In an estimated $8 million to $10 million TV, radio, print and online effort breaking today, the marketer wants today's savvy teen-agers to know pimples occur when pores are clogged and oxygen can't get in.
"They want some facts," said Steve Badenhop, president of agency Jordan McGrath Case & Partners/Euro RSCG, New York. "We need to distinguish the mechanism of action of the brand without making it a science class."
In order to break from the classroom, Jordan McGrath joined with MTV Animation to devise TV spots featuring cartoonish characters in the style of some of MTV's animated hits, such as "Daria."
Spots feature an adult acne pundit named Chip Wansker who informs a somewhat uninterested teen-age female about how a lack of oxygen allows acne bacteria to reproduce. Caricatures of bacteria are shown moving about angrily inside the skin.
Tagline for the double-duty campaign promoting the Oxy brand, and specifically Oxy Pads, is "Think Oxy, think oxygen. Get it?"
The marketer is hoping the animated campaign will distinguish it from the stereotypical acne treatment ad images of pretty teens with clear faces.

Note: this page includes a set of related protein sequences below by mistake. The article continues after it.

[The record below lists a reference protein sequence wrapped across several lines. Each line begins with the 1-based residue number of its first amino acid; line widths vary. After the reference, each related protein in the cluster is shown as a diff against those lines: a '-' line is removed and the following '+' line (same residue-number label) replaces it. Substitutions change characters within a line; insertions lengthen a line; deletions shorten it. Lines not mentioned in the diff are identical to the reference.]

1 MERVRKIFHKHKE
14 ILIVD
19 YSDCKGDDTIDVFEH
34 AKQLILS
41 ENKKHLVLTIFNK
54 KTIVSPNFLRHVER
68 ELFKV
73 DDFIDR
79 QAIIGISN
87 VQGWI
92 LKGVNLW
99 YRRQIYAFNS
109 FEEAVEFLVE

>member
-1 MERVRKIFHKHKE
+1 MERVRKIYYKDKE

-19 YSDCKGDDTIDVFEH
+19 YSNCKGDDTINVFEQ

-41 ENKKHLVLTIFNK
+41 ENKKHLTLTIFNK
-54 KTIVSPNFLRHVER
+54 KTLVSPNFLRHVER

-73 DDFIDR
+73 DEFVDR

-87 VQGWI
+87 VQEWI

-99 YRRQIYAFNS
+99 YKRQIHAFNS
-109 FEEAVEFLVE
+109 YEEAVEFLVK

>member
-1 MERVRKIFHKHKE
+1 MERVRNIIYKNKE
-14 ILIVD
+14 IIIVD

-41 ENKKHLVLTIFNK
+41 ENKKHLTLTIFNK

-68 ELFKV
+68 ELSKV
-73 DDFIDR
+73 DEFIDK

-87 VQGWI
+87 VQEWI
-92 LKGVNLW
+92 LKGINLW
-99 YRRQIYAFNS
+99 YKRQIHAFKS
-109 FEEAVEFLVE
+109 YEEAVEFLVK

Such a departure perhaps is more important now because of the entry into the anti-acne market of cosmetic marketers such as Unilever's Pond's and Andrew Jergens Co.'s Biore and traditionally adult brands, such as Johnson & Johnson's Neutrogena and Clean & Clear.
"It allows us to do something unique and different," Mr. Badenhop said. "A lot of the skincare market is cosmetic, and we wanted to stand out."
SmithKline's Oxy line includes its Oxy and Oxy 10 Balance, Oxy Pads, Maximum Strength Face Wash and Oxy Shower Gel.
Oxy-branded products accounted for 13% of the $287 million acne treatment market category with $38 million in sales for the 52 weeks ended Dec. 26, according to Information Resources Inc. Procter & Gamble Co.'s Clearasil line led the category with $72 million, followed by Johnson & Johnson's Neutrogena with $43 million.
In IRI's facial cleaner category, Pond's accounted for $72 million, while Biore had $70 million over the same period.
SPOTS BREAK HIATUS
The effort marks Oxy's first TV effort in more than a year. From the early 1970s to the mid-'90s, the brand was known largely for the deep, authoritative voice-over of Bill Bryden in its spots, which focused on a need to "oxycute" pimples.
But, in 1995, SmithKline decided to shift the brand from a tough eliminator of pimples that could leave dryness and redness behind more toward a healthy skin cleaner. (The company tinkered with the product's formulation as well.) Stern-voiced Mr. Bryden was shown the door with the emergence of the kinder, gentler Oxy.
"That was a very vociferous, in-your-face way to talk about the benefit of the product," Mr. Badenhop said. "We wanted to soften the attitude of it so there wasn't a sense that it was a drying or tough medicine."